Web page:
Everything, it seems, goes in cycles. For years we’ve been told that fat is bad and that we should avoid it whenever possible, which led to a host of low-fat and non-fat products —cookies that had less fat than their conventional counterparts, but much more sugar and often even more calories. Now it’s added sugar that’s the nutritional bête noir, and we’re being warned that it’s ‘hiding’ in foods you don’t expect — ketchup, for example.
But let’s face it folks, how can it be hiding when it’s listed right on the ingredients label? Still, added sugars are one of the foci of the latest culture wars. And for some, that amounts to an ingredient that must be expunged from our diets with nearly religious fervor. Thus we see The New York Times instructing us on how to “Stop Eating Sugar” (Just above an ad for a “Dark Chocolate Bacon Bar –just sayin’).
The article implies that following in the footsteps of Big Tobacco, Big Sugar is seeking to entrap us into subsisting only on their product. It’s a meme that’s getting more than a little worn. According to such folks, any industry that seeks to maximize its products is evil — and in the case of the sugar industry, it is selling a product that just might be as dangerous as smoking. But we know it isn’t. Let’s be clear, the tobacco industry was selling products that injured health when used normally; this is not sugar by any means.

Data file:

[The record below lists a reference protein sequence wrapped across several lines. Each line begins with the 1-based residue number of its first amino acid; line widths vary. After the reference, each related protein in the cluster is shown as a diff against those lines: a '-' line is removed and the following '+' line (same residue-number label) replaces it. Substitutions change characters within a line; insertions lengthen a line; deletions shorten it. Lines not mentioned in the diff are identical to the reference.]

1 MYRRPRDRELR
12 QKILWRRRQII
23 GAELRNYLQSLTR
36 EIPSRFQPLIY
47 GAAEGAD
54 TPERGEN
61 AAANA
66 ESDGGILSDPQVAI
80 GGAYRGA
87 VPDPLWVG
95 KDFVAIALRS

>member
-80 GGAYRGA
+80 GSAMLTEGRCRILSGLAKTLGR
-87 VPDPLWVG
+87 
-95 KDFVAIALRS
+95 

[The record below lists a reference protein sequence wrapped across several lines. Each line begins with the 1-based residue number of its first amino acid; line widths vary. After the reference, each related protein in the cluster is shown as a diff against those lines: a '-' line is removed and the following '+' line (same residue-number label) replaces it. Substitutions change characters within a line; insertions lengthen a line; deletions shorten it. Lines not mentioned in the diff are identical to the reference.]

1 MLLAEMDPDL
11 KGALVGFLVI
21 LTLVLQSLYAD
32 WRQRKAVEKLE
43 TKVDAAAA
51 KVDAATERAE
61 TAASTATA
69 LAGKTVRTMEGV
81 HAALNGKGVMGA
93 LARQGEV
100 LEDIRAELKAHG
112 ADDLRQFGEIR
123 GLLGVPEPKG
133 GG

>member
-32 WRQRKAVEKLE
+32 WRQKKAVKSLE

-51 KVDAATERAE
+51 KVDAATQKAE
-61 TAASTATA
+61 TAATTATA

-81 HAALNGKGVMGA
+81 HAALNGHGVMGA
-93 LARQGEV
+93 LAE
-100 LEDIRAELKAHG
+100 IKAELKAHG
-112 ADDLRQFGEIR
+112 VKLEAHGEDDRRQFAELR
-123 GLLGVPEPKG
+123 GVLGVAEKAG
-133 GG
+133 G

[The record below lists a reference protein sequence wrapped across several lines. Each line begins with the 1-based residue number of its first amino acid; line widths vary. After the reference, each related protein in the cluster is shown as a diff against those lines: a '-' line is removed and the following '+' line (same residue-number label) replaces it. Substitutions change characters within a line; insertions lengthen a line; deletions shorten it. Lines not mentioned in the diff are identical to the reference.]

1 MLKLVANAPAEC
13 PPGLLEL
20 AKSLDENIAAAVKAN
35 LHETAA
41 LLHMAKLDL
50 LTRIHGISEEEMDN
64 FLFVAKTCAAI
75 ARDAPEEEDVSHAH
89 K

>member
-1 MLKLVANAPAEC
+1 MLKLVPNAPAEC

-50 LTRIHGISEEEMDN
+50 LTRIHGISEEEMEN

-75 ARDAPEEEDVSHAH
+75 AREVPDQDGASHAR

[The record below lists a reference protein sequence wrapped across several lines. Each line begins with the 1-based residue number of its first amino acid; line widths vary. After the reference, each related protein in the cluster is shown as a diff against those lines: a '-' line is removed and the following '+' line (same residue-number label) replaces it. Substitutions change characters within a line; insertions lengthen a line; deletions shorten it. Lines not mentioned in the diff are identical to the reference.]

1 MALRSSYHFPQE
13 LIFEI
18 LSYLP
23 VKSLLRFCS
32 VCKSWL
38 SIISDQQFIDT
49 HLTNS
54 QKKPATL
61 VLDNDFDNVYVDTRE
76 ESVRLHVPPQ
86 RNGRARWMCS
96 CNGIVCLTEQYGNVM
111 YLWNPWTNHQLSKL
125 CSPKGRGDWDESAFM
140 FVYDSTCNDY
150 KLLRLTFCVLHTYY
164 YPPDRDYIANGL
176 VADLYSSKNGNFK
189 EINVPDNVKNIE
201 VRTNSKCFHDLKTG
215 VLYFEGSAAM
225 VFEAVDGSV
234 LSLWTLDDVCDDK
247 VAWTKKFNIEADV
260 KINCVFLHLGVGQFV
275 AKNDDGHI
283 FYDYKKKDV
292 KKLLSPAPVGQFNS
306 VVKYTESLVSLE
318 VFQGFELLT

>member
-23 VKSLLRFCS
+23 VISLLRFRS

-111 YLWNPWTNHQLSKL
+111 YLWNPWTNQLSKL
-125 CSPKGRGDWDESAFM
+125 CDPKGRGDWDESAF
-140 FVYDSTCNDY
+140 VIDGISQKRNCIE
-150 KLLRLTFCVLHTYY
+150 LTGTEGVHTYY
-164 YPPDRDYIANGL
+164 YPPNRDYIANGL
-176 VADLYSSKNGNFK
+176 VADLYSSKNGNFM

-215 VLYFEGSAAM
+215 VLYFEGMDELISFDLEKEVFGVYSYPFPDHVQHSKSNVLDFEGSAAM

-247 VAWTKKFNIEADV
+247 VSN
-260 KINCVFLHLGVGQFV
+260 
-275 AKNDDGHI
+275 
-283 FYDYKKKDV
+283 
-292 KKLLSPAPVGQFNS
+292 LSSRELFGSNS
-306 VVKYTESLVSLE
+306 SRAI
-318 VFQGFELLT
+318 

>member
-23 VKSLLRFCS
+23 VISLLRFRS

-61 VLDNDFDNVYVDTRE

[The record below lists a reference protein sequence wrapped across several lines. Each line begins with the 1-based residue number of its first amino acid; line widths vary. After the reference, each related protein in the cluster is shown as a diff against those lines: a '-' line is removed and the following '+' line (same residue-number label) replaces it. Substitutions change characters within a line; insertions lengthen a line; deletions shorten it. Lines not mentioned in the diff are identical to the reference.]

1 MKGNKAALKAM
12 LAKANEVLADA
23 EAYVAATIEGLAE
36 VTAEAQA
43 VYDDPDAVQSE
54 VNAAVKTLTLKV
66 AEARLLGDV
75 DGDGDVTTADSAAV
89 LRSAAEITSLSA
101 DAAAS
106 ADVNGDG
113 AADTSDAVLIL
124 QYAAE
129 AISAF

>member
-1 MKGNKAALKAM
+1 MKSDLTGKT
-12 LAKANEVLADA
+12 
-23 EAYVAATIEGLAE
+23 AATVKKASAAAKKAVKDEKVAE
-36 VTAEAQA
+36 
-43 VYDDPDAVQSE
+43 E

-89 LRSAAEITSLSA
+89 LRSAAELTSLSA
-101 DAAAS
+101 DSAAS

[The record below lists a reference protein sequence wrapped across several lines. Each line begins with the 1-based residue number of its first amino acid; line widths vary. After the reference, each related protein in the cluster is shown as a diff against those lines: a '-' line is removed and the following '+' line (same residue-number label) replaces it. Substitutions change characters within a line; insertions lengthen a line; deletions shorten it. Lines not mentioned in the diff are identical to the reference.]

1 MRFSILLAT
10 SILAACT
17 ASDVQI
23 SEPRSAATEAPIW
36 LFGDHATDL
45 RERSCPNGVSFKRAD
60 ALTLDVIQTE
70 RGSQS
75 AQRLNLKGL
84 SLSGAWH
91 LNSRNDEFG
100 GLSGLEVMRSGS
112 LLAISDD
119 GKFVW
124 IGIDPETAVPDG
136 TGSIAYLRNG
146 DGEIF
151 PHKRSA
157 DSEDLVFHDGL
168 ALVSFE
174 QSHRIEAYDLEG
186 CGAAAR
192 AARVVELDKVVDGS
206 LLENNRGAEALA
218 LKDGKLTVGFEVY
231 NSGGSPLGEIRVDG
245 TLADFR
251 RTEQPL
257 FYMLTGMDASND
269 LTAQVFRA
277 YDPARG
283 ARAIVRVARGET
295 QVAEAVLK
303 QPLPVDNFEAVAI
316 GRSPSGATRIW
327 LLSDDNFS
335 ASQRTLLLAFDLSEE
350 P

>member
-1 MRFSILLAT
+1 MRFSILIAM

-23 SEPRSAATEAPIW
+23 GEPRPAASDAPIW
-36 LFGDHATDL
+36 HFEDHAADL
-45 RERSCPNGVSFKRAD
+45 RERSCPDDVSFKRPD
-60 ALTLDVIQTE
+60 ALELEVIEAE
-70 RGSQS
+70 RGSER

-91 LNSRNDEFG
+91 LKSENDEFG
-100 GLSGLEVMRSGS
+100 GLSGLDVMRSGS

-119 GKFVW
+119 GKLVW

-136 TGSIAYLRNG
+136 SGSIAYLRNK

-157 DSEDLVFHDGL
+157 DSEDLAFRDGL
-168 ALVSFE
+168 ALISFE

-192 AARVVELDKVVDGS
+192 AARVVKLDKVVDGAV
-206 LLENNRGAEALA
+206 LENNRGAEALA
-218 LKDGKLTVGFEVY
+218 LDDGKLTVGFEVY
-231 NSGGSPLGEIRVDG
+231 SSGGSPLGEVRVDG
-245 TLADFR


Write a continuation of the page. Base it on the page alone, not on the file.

It’s true that Americans have been consuming a lot of sugar, in some cases well over 10 percent of calories, as shown in the figure (1)._And It’s also true that some of those added sugars are in foods where we wouldn’t expect to find it — but folks, it’s listed on the ingredient label — by law.
So if you want to learn about the sugar in your diet, that information is readily available. And if you want to see what it would be like to remove all added sugars from your diet, that’s possible too — the NY Times article suggests how to do it.
But unless you’re really over-indulging in sugary foods and beverages, don’t expect to see such an elimination diet having a noticeable effect on either your waistline or your health.
1) Ervin RB, Ogden CL. Consumption of added sugars among U.S. adults, 2005–2010. NCHS data brief, no 122. Hyattsville, MD: National Center for Health Statistics. 2013.